Cooking With Kids: How to Make It an Adventure!

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Did you grow up learning how to cook in the kitchen alongside your mom or dad? Many of us millennials didn’t, and it shows. I first showcased my cooking skills to my future husband in my first solo apartment by cooking the only thing I knew how — enter chicken and pasta, sometimes called pasta and chicken, if you wanted to mix things up! Mind you, this was frozen chicken breasts MICROWAVED and pasta made on the stovetop. Super fancy, right? No wonder he married me.

Luckily, I found a CHEF. Legit, no joke here. He learned to cook around age 10 when his mom underwent surgery and needed additional help. I do think some people have the cooking gene and some just don’t (me, I’m more of a baker).

Whatever you believe, exposing our kids to getting their hands dirty in the kitchen from an early age encourages them to try foods, boosts their confidence, and can play a role in their future relationship with cooking and food overall. A study done at the University of Alberta found that kids who did cook were also more aware of the importance of making healthier food choices. I’ve put together four “cooking with kids” tips to help you get your littles more involved in the kitchen.


Tip #1: Be Ready for the Mess

Cleaning up after my chef husband can be a full-time job. Sometimes I think he dirties AS MANY utensils and pots/pans as possible, just to mess with me. But I still smile through the dish duty with a full tummy because I prefer my food to taste good.

Cooking with kids is no different than cooking with a messy husband. Don’t expect them to clean up as they go, like most of us moms do (am I the only one?), but DO set the expectation that they should help with pick up from the get-go. I like to make it super simple by tossing all dirty tools (spoons, knives, etc.), measuring cups, etc. into whatever large mixing bowl may have been used. Toss it in the sink and fill with warm soapy water and have them wipe the counters. Boom, half of cleanup is done. If you prefer to have them empty the dishwasher, go that route. Just find what works best for you and your crew!

Tip #2: Safety First

This is a great opportunity to teach or remind your kids about kitchen safety. Talk about the hot stove and oven, how plastic can’t go in the microwave, and electric mixer and knife safety. There are tons of kid-friendly tools out there like plastic knives or mandolins, and don’t forget about step stools and those adorable aprons and hats on Etsy, too! They will feel a sense of ownership when they have their own tools and clothes for the kitchen that are just theirs.

Tip #3: Prep Whenever Possible

Going hand in hand with cutting safety comes boiling water. Especially when they are very little, cooking rice or pasta ahead of time to avoid having to juggle tiny hands and carrying a hot pan of water from the stove to the sink simultaneously. Having them jump in for the sauce portion of pasta night is just fine, and they likely won’t know the difference.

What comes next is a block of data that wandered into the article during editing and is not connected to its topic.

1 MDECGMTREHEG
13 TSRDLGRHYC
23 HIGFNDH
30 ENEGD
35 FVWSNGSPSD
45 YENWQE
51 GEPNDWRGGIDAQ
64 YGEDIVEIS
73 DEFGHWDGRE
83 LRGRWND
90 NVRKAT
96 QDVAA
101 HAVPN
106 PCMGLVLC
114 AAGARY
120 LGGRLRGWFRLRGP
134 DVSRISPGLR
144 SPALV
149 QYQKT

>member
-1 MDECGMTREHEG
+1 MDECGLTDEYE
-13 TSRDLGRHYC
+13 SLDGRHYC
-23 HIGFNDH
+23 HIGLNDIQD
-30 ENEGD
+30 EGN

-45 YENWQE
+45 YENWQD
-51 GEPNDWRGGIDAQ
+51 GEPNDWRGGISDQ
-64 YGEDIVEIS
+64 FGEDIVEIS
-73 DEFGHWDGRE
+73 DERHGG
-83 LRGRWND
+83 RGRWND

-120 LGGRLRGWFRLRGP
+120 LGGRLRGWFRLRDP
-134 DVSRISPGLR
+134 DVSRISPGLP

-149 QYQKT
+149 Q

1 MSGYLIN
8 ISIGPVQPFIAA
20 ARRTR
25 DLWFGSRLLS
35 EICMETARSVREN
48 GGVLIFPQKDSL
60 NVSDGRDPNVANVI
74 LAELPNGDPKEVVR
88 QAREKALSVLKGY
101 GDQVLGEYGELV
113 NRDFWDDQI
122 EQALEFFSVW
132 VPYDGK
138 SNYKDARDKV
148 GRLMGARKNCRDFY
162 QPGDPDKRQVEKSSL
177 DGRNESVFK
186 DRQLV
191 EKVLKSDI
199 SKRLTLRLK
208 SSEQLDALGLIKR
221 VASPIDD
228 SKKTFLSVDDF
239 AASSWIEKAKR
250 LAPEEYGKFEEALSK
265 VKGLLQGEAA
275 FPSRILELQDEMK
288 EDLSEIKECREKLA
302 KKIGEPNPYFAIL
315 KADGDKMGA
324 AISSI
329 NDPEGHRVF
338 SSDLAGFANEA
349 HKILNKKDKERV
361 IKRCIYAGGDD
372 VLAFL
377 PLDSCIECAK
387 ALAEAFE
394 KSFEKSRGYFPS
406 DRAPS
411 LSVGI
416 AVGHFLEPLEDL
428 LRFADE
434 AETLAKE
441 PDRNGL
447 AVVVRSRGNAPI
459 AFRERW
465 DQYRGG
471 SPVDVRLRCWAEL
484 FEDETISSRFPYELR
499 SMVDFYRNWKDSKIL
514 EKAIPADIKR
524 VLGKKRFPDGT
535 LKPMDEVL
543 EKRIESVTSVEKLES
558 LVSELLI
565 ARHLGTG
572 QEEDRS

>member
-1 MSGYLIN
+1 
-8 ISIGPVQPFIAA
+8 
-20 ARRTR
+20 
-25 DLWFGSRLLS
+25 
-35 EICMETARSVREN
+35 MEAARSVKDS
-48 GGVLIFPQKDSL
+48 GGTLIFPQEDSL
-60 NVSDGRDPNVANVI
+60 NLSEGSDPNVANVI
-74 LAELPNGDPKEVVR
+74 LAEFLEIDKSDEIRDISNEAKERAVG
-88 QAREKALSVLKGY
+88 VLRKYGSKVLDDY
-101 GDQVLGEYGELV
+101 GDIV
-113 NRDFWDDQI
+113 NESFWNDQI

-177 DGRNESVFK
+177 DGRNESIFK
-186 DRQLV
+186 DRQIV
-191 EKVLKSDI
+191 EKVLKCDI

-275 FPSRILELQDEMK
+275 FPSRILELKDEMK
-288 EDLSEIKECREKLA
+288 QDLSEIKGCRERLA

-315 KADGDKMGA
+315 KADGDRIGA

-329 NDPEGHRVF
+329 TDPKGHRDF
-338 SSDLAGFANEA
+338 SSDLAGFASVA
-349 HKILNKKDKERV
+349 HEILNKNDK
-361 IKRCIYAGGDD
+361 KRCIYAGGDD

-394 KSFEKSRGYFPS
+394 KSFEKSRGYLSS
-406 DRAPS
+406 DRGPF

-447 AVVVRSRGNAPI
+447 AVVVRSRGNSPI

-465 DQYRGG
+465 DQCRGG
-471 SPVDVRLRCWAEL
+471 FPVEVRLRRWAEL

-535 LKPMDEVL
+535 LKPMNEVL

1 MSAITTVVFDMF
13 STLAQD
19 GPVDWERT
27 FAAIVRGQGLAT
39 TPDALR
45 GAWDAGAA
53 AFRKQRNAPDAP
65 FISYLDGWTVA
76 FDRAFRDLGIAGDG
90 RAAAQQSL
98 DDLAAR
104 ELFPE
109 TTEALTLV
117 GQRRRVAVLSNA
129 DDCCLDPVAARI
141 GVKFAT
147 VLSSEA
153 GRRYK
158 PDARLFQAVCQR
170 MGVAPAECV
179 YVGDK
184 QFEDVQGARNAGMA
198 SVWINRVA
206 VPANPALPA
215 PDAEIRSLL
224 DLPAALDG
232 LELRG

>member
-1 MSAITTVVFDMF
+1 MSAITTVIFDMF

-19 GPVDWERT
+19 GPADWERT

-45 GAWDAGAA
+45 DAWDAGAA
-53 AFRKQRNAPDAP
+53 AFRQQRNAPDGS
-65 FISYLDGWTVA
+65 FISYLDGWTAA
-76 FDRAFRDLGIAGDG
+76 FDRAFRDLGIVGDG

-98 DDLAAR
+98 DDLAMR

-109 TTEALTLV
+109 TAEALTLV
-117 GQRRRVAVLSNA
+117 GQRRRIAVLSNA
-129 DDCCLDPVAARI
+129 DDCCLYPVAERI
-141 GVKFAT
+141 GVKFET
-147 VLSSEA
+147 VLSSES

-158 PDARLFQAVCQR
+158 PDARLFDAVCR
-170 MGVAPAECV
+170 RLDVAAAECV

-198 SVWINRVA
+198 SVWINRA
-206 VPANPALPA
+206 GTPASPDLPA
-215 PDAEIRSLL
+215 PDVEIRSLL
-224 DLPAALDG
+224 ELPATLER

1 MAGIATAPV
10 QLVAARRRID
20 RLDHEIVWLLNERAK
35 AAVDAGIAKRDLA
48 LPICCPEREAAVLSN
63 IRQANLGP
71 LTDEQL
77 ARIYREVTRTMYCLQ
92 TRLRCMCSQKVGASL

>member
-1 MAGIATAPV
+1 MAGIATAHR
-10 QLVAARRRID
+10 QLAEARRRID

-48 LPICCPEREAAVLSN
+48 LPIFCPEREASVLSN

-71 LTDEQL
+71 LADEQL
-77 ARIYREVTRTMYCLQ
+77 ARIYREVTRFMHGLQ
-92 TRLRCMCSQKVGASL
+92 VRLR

Tip #4: Watch Them Grow

It’s been amazing to see our boys’ kitchen independence flourish. From learning how to first crack an egg without dropping shell pieces into the mix, to learning knife technique from their dad, my nearly 11-year-old can now make banana bread entirely on his own (I’m just there to make sure the house doesn’t burn down). He also recently created his own (top secret!) chocolate chip cookie recipe and gets tons of compliments on it since we love bringing baked goods to friends.


They constantly ask to make things from scratch, and while sometimes we do have to say no, we try not to whenever possible to continue to foster their kitchen curiosity. On most days, I know I’d rather have a messy kitchen with homemade cookies, smiles on their chocolate-covered faces, and memories made, than a perfectly clean, empty one.

Arguably the best part of cooking: taste-testing!

If neither parent is kitchen savvy, there are tons of great classes you can take together like at Jax Cooking Studio, and they have fun themes you can pick together or a summer camp they can do solo. I just love how cooking is no longer just a woman’s job, and I’m proud to be able to help teach my boys that so they can cook for their families one day.

Meagan Vesta
Midwest-natives Meagan and her husband Matt first moved to Jacksonville in 2011 and have lived all over town from the beaches to St. John's County. They now own a small farm in Nassau County along with their two sons and two rescue dogs. This year they are starting a market garden featuring fresh, locally-grown produce and you can follow along on their journey at @vestafamilyfarms! Meagan has been a full-time working mom, a stay-at-home mom, and now a work-from-home mom for Jax Mom while homeschooling her two boys and helping run the farm. They enjoy watching their sons play little league along with Jumbo Shrimp games and also enjoy fishing and boating in Jax whenever they can!


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